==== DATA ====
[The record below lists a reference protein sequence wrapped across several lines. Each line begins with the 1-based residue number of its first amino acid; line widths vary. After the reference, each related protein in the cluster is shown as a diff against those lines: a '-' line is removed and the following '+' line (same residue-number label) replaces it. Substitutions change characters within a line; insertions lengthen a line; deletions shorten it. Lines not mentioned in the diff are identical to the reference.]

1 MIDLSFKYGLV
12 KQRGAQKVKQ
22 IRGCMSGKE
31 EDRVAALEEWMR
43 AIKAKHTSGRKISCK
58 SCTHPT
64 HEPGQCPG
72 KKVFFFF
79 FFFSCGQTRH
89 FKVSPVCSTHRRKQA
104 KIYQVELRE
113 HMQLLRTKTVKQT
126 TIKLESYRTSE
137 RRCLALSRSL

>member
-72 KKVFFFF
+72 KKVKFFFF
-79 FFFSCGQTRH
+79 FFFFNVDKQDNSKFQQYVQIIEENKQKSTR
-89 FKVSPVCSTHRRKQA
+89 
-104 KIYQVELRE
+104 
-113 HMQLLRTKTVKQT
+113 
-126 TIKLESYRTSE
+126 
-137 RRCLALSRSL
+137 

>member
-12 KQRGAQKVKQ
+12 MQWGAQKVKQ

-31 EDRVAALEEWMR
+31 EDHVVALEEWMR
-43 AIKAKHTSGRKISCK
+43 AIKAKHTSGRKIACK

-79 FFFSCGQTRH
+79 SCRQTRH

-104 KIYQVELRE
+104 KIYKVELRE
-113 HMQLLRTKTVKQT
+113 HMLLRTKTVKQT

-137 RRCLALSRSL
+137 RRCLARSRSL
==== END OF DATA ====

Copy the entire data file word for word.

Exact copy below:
[The record below lists a reference protein sequence wrapped across several lines. Each line begins with the 1-based residue number of its first amino acid; line widths vary. After the reference, each related protein in the cluster is shown as a diff against those lines: a '-' line is removed and the following '+' line (same residue-number label) replaces it. Substitutions change characters within a line; insertions lengthen a line; deletions shorten it. Lines not mentioned in the diff are identical to the reference.]

1 MIDLSFKYGLV
12 KQRGAQKVKQ
22 IRGCMSGKE
31 EDRVAALEEWMR
43 AIKAKHTSGRKISCK
58 SCTHPT
64 HEPGQCPG
72 KKVFFFF
79 FFFSCGQTRH
89 FKVSPVCSTHRRKQA
104 KIYQVELRE
113 HMQLLRTKTVKQT
126 TIKLESYRTSE
137 RRCLALSRSL

>member
-72 KKVFFFF
+72 KKVKFFFF
-79 FFFSCGQTRH
+79 FFFFNVDKQDNSKFQQYVQIIEENKQKSTR
-89 FKVSPVCSTHRRKQA
+89 
-104 KIYQVELRE
+104 
-113 HMQLLRTKTVKQT
+113 
-126 TIKLESYRTSE
+126 
-137 RRCLALSRSL
+137 

>member
-12 KQRGAQKVKQ
+12 MQWGAQKVKQ

-31 EDRVAALEEWMR
+31 EDHVVALEEWMR
-43 AIKAKHTSGRKISCK
+43 AIKAKHTSGRKIACK

-79 FFFSCGQTRH
+79 SCRQTRH

-104 KIYQVELRE
+104 KIYKVELRE
-113 HMQLLRTKTVKQT
+113 HMLLRTKTVKQT

-137 RRCLALSRSL
+137 RRCLARSRSL